Four out of every 10 businesses (40%) in the United States are now women-owned. These businesses employ 8% of the total private sector workforce and contribute 4.3% of total revenues. Without a doubt, women are a vital part of the economy. Yet, women entrepreneurs face significant barriers to growth and success, including lack of access to capital, gender biases in professional settings, and fewer mentorship and support options.
Even with these barriers, the number of women-owned businesses has been growing faster than any other segment in the past decade. Today, on International Women’s Day, we’d like to highlight and recognize the women who have won the CAMEO Faces of Entrepreneurship Award for their steadfastness and resolve in making their businesses grow and thrive.
Alicia Villanueva, Alicia’s Tamales Los Mayas
If several years ago you would have told Alicia Villanueva that she would be making over 40,000 tamales a month, she would not have believed you. By day she cleaned houses and did home care. Every night she dreamed of starting her own business. Since arriving in the United States in 2001, she had a passion for sharing her Mexican culture and the best way to do that was through cooking tamales.
Bethany Smith, B Team Solutions
Necessity may be the mother of invention, but if you ask any inventor, they may say the real devil is noticing that need. Then, of course, you have to do something about it.
That’s how it was for Bethany Smith of B Team Solutions, LLC, who turned a concern for worker safety into a booming $250,000 business projected to grow even bigger thanks to a recent national distribution deal and another in the works.
Tiffany Hoang, Circle Up Education
How do you turn a deep-seated passion for peace, justice and community engagement into a living?
This is the question Tiffany Hoang, 26, and Tyrone Botelho, 31, were asking themselves in 2014, huddled over a computer and educational materials in Botelho’s rented room in Oakland.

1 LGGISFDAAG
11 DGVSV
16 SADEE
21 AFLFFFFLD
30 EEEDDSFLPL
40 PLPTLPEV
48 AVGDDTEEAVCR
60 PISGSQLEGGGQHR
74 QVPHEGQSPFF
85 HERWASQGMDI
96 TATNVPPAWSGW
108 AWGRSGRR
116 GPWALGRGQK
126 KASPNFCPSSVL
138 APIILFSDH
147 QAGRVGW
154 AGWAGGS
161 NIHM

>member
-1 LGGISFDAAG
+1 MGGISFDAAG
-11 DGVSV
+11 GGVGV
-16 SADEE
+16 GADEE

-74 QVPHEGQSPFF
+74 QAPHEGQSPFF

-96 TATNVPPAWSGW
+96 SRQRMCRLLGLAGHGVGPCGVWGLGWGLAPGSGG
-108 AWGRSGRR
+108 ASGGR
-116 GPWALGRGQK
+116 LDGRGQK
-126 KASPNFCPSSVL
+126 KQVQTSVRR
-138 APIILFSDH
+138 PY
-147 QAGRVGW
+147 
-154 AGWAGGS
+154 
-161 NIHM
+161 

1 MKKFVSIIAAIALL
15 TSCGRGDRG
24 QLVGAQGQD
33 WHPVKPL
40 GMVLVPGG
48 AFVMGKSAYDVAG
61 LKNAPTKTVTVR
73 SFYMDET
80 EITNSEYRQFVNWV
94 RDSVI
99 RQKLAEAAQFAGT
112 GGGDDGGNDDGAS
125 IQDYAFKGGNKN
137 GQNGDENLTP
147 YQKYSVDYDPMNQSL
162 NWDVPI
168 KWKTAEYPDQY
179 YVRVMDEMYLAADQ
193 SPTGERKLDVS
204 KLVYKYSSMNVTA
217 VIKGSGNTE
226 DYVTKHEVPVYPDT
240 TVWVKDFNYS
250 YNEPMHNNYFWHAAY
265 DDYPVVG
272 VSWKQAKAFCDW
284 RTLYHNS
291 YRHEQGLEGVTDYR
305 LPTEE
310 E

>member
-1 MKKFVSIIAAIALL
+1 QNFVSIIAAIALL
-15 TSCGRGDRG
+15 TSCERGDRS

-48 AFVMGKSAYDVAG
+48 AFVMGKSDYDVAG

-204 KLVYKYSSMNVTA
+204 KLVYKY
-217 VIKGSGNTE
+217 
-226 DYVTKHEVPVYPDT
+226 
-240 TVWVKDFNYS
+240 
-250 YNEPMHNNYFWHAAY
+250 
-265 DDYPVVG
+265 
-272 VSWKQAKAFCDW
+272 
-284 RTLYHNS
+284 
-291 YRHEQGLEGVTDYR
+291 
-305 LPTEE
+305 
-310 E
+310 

Toni Ricci, Elite Dance and Performing Art Center
Toni Ricci grew up in Maine in a small town, in a poor family. Even though they didn’t have a lot of money, she started dancing when she was five years old. She fell in love with it and yes, at the age of five, she knew that she wanted to own a dance studio.
Dancing saved Toni’s life and kept her driven, despite a difficult childhood. She refused to let anything get in her way.
Maggie Watson, Mendocino Solar
Maggie Watson and Bruce Erikson were employed by Mendocino Solar and then bought out the owner in 2005. To transition from employees to the boss, they met with West Company consultants who assisted them with financial planning, employee management, social media, and funding that included a $12,000 stimulus grant and a $95,000 business loan.
Rebecca Weston, Sacred Mountain Spa
2012 was a rough year for Rebecca Weston. Not only did she turn 50, an often dreaded milestone in anyone’s life, but the coffee shop she’d been managing for years shut down.
Living in Siskiyou County, a beautiful, rural area with sparse industry in Northern California, few businesses and even fewer available jobs, Weston needed a new plan, and she needed it fast.
Patty Rodriguez, SF Parking
Patty Rodriguez was studying Public Administration at the University of San Francisco when she was hired by Frank Miranda, the manager of valet parking company ExecuPark, to assist him with his administrative work. Frank became her mentor, sharing his fifteen years of experience in the parking industry as they served ExecuPark’s many clients.